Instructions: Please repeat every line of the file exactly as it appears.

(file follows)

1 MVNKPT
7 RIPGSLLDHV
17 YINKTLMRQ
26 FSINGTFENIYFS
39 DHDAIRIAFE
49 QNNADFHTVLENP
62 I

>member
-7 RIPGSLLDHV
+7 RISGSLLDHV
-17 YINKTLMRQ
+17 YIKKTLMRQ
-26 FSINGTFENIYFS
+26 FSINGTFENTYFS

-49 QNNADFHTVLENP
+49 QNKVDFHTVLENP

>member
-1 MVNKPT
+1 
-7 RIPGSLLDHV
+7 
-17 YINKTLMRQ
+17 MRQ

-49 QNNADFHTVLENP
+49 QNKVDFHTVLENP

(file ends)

1 MVNKPT
7 RIPGSLLDHV
17 YINKTLMRQ
26 FSINGTFENIYFS
39 DHDAIRIAFE
49 QNNADFHTVLENP
62 I

>member
-7 RIPGSLLDHV
+7 RISGSLLDHV
-17 YINKTLMRQ
+17 YIKKTLMRQ
-26 FSINGTFENIYFS
+26 FSINGTFENTYFS

-49 QNNADFHTVLENP
+49 QNKVDFHTVLENP

>member
-1 MVNKPT
+1 
-7 RIPGSLLDHV
+7 
-17 YINKTLMRQ
+17 MRQ

-49 QNNADFHTVLENP
+49 QNKVDFHTVLENP